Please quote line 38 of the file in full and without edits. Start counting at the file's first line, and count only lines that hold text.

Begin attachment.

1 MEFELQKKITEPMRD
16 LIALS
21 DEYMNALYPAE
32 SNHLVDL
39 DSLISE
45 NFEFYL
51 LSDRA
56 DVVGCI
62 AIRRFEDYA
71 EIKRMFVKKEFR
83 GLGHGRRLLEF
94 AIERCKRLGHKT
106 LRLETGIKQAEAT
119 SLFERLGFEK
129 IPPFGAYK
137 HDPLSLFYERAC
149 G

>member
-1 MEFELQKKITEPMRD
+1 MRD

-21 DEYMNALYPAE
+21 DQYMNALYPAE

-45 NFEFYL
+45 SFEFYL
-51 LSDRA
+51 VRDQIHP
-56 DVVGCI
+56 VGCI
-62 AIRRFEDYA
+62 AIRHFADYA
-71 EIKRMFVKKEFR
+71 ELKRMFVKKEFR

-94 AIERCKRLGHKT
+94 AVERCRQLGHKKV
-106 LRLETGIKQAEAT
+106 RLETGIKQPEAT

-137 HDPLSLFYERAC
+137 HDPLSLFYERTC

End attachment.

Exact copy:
+137 HDPLSLFYERTC